Marriage retreats usually involve weekends away from everyday pressure that are spent with other couples. The objective is to reaffirm marital love through different activities both as a couple and with the rest of the group. Usually, the couples participating don't know each other prior to meeting on the first day of the retreat, which is why those organizing the retreats often use ice breakers to encourage everyone to relax and be more comfortable with each other.
This ice breaker is a lot of fun because you not only have the opportunity to introduce yourself to the rest of the group, you can have some fun with your spouse. The group sits in a circle, and everyone introduces themself. When it is their turn, each person begins by stating two truths, and one lie about themself. Spouse excluded, everyone else tries to guess which of the three sentences is the lie. It can get pretty crazy if everyone gets into the game. And the moderator can start the ball rolling by going first, offering the most incredible statements about himself.
This is a wonderful way to get to get to know everyone, especially those who struggle to remember names. It does not matter how the group is formed, as long as there is a logical progression of how one person follows another. The first person says his or her name.The next in line than says the name of the person before him than adds his name. The list gets longer and ends with the first person who is able to say everyone’s name in correct order.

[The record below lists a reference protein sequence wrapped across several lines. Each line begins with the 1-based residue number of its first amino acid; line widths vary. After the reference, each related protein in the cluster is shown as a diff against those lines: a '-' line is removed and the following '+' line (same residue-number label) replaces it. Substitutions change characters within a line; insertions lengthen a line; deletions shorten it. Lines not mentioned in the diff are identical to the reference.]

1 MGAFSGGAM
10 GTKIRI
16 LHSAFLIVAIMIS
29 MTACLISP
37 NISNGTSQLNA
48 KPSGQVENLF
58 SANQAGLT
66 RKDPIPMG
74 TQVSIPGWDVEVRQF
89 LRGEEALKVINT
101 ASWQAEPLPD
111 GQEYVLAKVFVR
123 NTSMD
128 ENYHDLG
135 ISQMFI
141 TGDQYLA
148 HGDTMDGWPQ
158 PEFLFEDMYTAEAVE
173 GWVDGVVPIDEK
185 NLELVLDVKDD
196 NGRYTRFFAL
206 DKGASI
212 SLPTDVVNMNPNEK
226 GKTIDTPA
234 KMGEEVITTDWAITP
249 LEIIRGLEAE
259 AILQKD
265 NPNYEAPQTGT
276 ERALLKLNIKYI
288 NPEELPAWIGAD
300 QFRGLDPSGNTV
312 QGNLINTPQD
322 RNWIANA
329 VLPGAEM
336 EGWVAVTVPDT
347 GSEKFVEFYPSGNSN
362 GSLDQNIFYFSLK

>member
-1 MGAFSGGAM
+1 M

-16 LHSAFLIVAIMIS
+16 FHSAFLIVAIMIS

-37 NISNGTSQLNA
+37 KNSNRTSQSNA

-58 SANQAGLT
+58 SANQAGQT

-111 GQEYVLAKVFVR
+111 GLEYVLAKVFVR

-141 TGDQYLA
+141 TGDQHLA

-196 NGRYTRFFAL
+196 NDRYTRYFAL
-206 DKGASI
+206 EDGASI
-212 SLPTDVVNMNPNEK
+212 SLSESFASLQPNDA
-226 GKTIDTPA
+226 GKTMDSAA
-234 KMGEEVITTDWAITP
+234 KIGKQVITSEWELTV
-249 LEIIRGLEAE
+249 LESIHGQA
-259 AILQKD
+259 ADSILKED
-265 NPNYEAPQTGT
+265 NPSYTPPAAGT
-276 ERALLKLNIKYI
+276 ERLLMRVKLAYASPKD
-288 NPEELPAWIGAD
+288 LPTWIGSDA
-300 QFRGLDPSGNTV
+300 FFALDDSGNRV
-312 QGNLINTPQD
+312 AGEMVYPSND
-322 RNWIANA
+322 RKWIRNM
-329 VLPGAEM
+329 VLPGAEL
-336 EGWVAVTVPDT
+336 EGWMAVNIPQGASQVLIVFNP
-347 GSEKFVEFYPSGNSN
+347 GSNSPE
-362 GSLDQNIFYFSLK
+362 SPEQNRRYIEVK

The usual scavenger hunt involves finding hidden objects. This ice breaker has a bit of a twist. Everyone is required to write something interesting and unique about themself on a piece of paper. All the pieces of paper are put in a bowl and mixed. In groups of twos, or fours, each person gets an equal number of papers. They are challenged to find the person described and write that person's name on the paper. The first group to finish wins. There are many other ways you can play this game, depending on how big your group is, although this version usually works best for a small group of 20 to 25 participants.
Finally, to help ease into the purpose of the get-together--the marriage retreat--you can ask everyone to introduce their spouse to the group. Each one should say at least five nice things about their spouse. This ice breaker lets you end this first session on a positive note, and will set the tone of casual admiration coupled with real sense of value for the couples.
Ice breakers usually get off to a slow start because people are hesitant and unwilling to open up. Thus, if you are the moderator, try holding the session in a very casual setting like a garden. Put together some trigger questions like: If you won the lottery, what would you do with the money?What do your treasure most among your personal belongings? Why are you here today? You could also serve snacks afterward to help keep the momentum going before breaking up to start the marriage retreat in earnest.